Published 11/17/2012 in FeaturesEuropean-style pheasant hunt an annual tradition.
On the opening day of pheasant season the past two decades, friends and family of Roman Halbur have gathered in his garage southeast of Garden City to sip coffee, eat cinnamon rolls and share small talk and tall tales before heading out on a hunt.
Last Saturday was no different.
Brad Nading/Telegram A pair of hunters take down a pheasant from one of the stations Nov. 10 east of Garden City during a hunt on opening day of pheasant season.
Brad Nading/Telegram Roman Halbur, left, pulls a pheasant out of a cage as he and his daughter, Joyce Kahoe, prepare to release birds for hunters Nov. 10 east of Garden City.
Brad Nading/Telegram A male pheasant sits in a cage waiting to be released Nov. 10 during an old English hunt east of Garden City.
Nearly 20 people came out to Halbur's to take part in a European-style pheasant hunt.
"It's an easy hunt with limited amount of walking," Halbur said.
The hunt involves taking about 50 pheasants, which Halbur raised, to a stand set in the middle of a field. Nine hunting stations are marked in a circle 225 feet from the birds. Two hunters man each station. After a signal, two birds are released and hunters closest to the direction the birds fly take shots. After each shooting, the hunters rotate to a new station and the process repeats itself until all the birds are gone.
Halbur, who is also a Finney County commissioner, said he started with a more traditional, standard hunt more than 20 years ago. Birds would be released into a field with some rows of vegetation left standing and hunters would walk the field. But he changed to the European style hunt about 10 or 12 years ago.
"When the pheasant numbers started getting short we started doing this to make it an easier chance to get a few more birds," Halbur said. "My son-in-law is a big hunter and he had seen this done someplace. We've experimented with different distances and ways but this works for what I have."
Last year, Halbur sponsored three European hunts, including one for disabled veterans with birds provided by Beavers Game Birds in Pierceville. He doesn't hunt much anymore, but he fondly remembers his first experiences hunting as a boy back in Iowa.
"We used to do a lot of hunting back then, both deer and pheasant. We hunted and trapped. We used to trap muskrats, 'coons and mink when we could catch them," he said.
These days Halbur enjoys watching his grandkids develop their own love of hunting.
"In fact, my 15-year-old got himself a 9 point buck the other day down in Oklahoma with black powder," Halbur said with a grandfather's pride.
Carter Kahoe, 15, has only been hunting about three years, but he recalls releasing the birds with his grandpa when he was younger.
"It's pretty fun," he said. "I just enjoy getting out with everybody and having a good time."
"I used to stick him in the box with me," Halbur said.
Halbur's son-in-law Bruce Kahoe, Edmond, Okla., has been coming to Roman's for 24 years. He said Edmond doesn't see much pheasant hunting — it's mostly quail and deer. But what pheasant hunting he does in other parts of Oklahoma and Kansas has been hurt by the drought the last few years.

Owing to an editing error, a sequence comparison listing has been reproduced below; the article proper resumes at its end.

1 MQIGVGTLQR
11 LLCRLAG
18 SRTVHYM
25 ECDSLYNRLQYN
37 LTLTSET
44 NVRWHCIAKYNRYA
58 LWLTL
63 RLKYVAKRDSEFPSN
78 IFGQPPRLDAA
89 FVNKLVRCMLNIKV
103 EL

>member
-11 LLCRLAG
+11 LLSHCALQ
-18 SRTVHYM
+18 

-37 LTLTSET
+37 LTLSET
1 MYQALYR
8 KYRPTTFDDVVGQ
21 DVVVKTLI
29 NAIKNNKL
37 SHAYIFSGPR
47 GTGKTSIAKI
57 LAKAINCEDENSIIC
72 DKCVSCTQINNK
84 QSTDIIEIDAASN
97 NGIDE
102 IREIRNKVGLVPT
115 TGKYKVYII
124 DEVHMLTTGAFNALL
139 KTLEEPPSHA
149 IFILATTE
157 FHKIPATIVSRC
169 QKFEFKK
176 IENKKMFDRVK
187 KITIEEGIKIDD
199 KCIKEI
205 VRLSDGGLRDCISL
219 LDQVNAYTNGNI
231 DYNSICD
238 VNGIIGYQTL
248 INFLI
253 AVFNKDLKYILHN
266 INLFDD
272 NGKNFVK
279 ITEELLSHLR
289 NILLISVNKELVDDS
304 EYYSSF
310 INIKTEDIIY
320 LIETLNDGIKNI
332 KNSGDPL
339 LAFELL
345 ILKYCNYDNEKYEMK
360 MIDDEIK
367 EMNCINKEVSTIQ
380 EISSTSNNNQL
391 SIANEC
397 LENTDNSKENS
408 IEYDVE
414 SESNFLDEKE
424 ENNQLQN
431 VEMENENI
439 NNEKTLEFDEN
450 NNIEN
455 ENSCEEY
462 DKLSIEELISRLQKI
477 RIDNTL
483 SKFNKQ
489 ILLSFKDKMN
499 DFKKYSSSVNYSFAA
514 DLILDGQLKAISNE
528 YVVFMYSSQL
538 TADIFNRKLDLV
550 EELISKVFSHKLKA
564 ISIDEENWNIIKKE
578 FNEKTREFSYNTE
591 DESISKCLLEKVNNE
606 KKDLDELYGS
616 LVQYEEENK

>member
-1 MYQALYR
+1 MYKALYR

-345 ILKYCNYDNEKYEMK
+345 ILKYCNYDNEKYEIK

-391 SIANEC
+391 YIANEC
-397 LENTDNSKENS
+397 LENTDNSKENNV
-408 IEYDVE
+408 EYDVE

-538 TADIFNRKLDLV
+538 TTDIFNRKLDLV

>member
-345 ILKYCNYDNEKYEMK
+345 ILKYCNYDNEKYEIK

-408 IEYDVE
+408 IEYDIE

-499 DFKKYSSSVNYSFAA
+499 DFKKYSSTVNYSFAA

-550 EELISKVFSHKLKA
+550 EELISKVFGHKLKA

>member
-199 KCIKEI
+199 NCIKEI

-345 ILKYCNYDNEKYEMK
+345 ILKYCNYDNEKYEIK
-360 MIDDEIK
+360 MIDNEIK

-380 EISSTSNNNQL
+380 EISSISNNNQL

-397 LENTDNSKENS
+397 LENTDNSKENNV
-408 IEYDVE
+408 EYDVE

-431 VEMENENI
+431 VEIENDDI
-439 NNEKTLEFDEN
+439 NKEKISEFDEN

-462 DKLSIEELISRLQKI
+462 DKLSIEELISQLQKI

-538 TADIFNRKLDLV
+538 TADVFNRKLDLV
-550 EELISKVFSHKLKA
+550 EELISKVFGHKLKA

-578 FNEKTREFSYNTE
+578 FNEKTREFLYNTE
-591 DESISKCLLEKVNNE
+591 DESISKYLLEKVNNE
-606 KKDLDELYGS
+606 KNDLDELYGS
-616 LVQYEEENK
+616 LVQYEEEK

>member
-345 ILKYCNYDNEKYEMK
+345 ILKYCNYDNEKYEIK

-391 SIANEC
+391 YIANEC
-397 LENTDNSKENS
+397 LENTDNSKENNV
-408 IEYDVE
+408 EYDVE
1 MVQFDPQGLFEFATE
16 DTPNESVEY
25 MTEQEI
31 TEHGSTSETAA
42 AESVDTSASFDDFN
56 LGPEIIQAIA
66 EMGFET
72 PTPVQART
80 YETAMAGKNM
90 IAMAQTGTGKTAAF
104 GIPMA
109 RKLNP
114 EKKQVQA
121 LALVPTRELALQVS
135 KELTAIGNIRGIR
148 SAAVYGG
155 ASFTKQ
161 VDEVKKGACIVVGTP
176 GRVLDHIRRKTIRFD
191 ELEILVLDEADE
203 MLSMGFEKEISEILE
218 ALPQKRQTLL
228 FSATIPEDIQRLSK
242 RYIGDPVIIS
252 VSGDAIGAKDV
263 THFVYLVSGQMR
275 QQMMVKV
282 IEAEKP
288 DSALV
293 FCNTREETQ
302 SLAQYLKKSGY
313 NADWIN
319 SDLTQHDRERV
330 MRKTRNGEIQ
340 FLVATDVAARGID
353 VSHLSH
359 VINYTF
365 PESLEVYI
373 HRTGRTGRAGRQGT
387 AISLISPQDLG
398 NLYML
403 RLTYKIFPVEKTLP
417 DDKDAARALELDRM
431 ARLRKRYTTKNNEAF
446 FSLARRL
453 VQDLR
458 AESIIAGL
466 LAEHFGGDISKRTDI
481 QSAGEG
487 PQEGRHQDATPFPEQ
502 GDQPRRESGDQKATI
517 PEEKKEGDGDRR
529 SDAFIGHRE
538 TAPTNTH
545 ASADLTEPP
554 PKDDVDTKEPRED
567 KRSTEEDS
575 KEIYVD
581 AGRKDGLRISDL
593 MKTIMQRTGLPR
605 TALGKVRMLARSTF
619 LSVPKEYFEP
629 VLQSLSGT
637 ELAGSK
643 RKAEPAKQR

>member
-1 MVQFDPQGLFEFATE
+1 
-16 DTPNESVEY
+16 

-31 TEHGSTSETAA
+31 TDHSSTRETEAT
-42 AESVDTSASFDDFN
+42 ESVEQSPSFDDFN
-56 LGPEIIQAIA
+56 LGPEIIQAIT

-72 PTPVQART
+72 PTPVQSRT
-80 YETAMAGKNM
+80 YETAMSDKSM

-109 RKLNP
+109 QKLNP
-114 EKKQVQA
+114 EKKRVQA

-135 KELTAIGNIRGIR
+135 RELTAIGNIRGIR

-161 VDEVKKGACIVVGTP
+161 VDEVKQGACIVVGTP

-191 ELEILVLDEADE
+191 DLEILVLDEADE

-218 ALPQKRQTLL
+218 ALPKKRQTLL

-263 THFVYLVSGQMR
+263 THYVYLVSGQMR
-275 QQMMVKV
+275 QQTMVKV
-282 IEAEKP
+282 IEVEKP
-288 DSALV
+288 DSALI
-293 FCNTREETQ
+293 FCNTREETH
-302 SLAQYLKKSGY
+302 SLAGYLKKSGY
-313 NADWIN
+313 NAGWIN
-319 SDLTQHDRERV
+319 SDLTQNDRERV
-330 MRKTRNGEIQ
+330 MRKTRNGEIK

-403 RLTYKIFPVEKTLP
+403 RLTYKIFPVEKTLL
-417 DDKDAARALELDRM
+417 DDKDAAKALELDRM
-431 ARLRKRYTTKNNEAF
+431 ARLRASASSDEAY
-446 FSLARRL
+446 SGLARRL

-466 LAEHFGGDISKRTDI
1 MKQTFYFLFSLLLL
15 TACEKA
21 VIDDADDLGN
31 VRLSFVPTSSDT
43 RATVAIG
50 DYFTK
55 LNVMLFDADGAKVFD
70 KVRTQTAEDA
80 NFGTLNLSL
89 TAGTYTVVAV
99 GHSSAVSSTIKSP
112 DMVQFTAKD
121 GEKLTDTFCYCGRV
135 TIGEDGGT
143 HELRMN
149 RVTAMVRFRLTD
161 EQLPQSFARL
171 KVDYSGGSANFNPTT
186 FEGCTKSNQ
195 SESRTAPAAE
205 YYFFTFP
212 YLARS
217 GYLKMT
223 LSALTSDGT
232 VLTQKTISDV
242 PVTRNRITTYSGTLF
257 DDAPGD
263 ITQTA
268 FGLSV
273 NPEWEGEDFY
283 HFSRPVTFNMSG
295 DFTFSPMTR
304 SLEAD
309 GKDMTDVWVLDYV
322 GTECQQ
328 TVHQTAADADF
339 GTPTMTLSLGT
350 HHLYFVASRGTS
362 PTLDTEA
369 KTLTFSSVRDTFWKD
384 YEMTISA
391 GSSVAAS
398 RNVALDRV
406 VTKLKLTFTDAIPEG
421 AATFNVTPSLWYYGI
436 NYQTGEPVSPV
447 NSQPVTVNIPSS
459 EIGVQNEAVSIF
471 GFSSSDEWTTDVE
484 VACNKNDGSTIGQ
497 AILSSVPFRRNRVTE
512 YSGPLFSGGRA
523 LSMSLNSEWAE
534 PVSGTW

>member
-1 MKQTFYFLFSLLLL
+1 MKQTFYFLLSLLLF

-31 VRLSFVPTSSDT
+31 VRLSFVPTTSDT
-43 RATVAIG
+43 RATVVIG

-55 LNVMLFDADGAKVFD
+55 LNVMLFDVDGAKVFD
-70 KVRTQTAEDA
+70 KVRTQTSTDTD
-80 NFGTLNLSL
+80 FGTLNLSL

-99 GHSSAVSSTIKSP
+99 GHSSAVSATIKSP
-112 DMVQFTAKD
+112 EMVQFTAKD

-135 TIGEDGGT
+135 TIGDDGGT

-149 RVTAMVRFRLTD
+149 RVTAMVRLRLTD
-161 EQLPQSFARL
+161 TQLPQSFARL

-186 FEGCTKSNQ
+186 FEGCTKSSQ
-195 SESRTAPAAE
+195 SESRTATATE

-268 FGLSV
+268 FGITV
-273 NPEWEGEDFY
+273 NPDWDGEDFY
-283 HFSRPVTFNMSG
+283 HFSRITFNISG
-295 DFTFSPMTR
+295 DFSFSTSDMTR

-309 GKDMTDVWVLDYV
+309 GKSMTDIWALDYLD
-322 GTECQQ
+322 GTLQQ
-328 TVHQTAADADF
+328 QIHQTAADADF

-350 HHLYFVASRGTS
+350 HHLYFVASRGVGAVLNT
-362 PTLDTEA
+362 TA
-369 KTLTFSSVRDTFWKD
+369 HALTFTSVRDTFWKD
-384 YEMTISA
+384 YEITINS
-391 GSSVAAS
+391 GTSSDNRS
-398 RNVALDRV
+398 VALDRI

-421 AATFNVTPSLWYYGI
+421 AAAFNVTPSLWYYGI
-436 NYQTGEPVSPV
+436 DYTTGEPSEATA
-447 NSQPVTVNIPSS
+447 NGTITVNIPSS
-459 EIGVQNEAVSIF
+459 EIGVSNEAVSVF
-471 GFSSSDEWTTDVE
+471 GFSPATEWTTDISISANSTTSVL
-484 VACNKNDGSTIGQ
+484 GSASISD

"We went out last year, walked and walked and walked. Didn't see anything," he said. "Usually we get up and go over to (Garden City area resident) Jerry Dechant's with a big group of 15 or 20. We go hunt wild birds all morning and then come over here and do this European hunt. That's kind of been the tradition."
Watching young Carter, Emmitt Miller, a friend from up the road, said he's watched the boy grow up from "a BB gun to a 20-gauge."
Miller, who has come to the opening day hunt for four or five years, doesn't hunt as often as he used to but enjoys getting outside and helping with Halbur's hunt. Wild bird hunting the past couple of years have been a challenge.
"Not many pheasants. Not many pheasants," Miller said. "I throw a pheasant hunt the second weekend of December and guys from Colorado, Missouri, Arkansas and Tennessee come. We go out, but when things are bad I'll buy a few birds from Roman to put out to seed."
Traditionally, Halbur starts his hunt at 10 a.m., which gives people a chance to hunt wild birds first. But the past two years have been bleak.
"There's none out there this year, and there weren't any last year. My son-in-law and about five or six guys hunted before this last year and didn't have a bird. So there's pretty much a shortage of birds out there," he said.
Some of those who enjoyed Saturday's hunt included Finney County administrator Randy Partington, Tom Walker and Bob Tempel of the Finney County Economic Development Corp., and state Sen. Larry Powell and state Rep. Gary Hayzlett.
Hunting issues are important to Hayzlett, who is a member of the National Assembly Sportsmen's Caucus, an organization that keeps on eye on legislation, both state and nationally, that might be detrimental to hunting and fishing interests.
While he continues with that organization, Hayzlett is retiring from the state legislature this year after 22 years.
"So I can pursue a little more fishing and hunting than I used to," he said. "I enjoy getting out. I love to get out in the open, and the friends you meet and hunting partners you've had for years and years."
Bruce Kahoe said there's just something about getting out in cut milo, walking through fields and watching the dogs work the birds that always keeps him coming back.
"I like going out in a big group. Everybody we hunt with are a bunch of cut ups. They give you a hard time when you miss and congratulate you when you make a good shot," he said.
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